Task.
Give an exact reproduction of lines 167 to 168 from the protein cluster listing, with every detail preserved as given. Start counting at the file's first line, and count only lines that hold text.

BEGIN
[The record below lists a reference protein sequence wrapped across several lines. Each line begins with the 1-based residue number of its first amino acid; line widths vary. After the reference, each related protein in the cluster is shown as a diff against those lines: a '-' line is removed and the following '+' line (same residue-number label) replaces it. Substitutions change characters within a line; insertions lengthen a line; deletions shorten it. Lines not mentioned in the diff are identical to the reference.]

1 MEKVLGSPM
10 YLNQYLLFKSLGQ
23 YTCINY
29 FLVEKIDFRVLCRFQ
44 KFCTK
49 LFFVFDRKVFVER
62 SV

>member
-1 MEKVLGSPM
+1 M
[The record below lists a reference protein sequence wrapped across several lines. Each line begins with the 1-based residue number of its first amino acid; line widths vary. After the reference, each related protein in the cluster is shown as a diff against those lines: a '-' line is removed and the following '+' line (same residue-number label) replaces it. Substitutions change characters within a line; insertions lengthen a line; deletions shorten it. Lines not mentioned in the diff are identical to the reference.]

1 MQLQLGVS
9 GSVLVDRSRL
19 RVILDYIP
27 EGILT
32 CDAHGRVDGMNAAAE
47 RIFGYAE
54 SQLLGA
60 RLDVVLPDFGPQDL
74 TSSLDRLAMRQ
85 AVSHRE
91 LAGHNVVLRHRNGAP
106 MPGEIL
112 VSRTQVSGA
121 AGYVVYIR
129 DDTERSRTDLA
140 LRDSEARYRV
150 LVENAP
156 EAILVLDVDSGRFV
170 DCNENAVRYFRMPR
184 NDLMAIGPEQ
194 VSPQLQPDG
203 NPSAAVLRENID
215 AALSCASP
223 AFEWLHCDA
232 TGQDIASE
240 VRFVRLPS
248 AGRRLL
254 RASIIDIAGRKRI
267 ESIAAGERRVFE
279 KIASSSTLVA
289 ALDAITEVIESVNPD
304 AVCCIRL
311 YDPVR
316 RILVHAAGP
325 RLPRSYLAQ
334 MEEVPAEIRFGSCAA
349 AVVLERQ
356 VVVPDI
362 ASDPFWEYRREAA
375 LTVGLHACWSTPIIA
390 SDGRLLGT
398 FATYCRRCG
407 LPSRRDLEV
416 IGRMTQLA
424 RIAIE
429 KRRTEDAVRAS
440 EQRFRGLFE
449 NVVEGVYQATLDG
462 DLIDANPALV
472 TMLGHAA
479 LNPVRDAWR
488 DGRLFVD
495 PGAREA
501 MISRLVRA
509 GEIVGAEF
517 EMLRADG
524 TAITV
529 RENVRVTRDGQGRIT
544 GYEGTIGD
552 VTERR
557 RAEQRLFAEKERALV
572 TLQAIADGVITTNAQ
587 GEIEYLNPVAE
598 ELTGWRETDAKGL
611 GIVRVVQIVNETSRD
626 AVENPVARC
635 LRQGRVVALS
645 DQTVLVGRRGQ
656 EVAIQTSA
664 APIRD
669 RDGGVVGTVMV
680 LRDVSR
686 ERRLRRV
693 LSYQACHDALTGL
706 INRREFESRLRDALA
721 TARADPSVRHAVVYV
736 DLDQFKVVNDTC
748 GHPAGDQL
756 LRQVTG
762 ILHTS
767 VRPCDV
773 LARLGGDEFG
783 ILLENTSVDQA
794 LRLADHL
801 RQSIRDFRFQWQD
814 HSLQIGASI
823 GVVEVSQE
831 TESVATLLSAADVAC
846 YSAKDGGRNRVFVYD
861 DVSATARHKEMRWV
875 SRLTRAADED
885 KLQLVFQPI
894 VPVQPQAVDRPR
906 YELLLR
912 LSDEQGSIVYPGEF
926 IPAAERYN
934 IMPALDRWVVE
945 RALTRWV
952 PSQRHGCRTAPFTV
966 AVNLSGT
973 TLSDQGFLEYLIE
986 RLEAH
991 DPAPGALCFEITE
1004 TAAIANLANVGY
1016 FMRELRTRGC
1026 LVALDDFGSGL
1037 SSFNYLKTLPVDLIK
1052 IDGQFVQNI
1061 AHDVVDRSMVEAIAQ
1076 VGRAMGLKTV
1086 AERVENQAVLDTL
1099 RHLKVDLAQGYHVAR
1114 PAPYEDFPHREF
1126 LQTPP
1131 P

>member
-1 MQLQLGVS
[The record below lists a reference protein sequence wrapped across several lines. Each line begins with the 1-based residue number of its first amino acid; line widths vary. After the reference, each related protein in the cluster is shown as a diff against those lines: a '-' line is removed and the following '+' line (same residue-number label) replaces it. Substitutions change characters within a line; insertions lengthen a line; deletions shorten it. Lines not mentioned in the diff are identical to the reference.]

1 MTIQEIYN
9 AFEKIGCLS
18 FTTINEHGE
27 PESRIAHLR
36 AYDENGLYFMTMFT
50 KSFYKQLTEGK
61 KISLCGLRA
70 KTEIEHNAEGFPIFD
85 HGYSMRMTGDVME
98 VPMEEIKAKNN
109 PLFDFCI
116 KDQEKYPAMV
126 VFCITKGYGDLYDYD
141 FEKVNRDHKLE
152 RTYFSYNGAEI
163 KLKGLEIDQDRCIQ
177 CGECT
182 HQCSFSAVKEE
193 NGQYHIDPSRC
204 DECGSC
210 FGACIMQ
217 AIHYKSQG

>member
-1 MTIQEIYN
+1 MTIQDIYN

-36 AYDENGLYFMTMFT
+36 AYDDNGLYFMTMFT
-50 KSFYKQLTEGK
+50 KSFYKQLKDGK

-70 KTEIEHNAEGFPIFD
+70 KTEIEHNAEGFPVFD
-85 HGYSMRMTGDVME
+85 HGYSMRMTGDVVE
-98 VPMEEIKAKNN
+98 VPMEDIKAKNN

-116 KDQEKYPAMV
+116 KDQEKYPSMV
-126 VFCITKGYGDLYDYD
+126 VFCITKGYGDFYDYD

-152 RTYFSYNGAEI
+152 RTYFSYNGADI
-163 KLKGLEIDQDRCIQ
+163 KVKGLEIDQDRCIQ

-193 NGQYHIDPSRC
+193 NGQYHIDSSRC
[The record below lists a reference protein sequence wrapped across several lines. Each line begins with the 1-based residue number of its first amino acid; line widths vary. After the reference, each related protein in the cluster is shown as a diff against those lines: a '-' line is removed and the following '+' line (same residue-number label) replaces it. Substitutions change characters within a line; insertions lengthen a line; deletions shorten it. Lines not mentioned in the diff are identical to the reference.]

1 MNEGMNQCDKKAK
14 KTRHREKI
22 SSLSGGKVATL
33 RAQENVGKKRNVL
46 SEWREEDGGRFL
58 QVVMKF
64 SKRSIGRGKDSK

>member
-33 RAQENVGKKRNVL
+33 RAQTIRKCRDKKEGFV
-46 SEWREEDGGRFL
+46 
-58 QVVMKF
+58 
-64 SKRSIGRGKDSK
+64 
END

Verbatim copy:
+116 KDQEKYPSMV
-126 VFCITKGYGDLYDYD